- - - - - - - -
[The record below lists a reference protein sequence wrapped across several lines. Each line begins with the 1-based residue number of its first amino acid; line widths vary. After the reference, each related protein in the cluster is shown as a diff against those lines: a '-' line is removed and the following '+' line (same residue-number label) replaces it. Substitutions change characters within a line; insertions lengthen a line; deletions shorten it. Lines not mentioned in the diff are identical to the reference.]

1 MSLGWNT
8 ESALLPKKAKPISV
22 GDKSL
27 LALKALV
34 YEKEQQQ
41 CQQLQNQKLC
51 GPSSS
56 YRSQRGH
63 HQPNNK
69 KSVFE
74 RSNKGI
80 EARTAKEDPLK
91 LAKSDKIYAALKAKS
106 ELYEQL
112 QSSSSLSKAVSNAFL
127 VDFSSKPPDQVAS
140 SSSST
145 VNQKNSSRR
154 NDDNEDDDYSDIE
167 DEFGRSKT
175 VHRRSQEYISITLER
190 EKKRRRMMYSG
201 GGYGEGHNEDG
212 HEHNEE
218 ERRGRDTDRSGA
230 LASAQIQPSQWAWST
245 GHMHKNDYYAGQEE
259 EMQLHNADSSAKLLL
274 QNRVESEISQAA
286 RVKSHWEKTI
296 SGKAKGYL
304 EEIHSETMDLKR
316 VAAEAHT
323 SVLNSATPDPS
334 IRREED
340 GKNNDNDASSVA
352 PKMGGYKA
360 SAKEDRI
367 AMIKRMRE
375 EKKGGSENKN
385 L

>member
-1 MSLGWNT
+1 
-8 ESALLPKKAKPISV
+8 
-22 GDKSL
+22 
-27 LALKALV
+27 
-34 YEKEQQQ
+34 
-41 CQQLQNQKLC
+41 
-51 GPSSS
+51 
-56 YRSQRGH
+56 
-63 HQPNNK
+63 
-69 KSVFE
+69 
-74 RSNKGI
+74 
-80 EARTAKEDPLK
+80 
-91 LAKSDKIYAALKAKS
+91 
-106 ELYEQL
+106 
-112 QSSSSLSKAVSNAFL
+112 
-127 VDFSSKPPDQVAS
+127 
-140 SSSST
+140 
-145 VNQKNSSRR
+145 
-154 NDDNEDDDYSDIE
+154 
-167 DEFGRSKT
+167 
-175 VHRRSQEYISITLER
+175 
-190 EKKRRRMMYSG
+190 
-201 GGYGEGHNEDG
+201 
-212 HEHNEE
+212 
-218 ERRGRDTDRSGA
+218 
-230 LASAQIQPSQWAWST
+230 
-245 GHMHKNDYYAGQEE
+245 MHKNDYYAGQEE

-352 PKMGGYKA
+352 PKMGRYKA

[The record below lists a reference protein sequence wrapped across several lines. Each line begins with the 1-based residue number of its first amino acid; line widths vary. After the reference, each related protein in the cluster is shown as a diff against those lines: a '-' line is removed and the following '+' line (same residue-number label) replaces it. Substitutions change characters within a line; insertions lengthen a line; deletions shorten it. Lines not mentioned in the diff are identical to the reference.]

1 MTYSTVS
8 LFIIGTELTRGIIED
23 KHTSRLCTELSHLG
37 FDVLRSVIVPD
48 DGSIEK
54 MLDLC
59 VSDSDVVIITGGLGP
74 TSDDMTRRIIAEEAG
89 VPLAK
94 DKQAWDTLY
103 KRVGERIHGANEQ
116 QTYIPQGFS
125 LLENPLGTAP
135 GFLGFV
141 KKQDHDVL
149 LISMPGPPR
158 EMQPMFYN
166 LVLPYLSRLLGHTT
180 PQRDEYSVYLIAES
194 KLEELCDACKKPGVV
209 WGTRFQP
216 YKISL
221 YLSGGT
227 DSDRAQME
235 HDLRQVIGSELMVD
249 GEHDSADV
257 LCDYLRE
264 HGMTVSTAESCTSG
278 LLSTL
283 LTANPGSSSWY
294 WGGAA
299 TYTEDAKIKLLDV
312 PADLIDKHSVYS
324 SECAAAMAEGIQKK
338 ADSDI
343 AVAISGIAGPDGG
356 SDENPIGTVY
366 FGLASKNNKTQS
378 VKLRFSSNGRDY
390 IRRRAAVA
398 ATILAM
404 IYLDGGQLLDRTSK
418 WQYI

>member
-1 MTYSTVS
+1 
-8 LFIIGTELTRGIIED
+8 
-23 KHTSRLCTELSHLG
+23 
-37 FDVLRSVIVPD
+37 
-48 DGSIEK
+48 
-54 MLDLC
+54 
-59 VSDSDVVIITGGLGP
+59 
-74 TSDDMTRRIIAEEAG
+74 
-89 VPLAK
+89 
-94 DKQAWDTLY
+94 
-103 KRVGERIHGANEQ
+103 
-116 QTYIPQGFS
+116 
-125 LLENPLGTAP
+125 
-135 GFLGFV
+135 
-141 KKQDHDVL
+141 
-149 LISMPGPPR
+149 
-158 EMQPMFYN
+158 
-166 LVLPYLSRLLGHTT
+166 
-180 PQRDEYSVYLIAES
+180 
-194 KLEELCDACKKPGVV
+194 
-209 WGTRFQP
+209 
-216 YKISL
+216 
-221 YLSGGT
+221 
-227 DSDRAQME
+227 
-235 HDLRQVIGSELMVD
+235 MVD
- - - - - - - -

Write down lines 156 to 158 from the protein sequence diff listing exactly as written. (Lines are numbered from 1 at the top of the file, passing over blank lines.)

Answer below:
+54 
-59 VSDSDVVIITGGLGP
+59 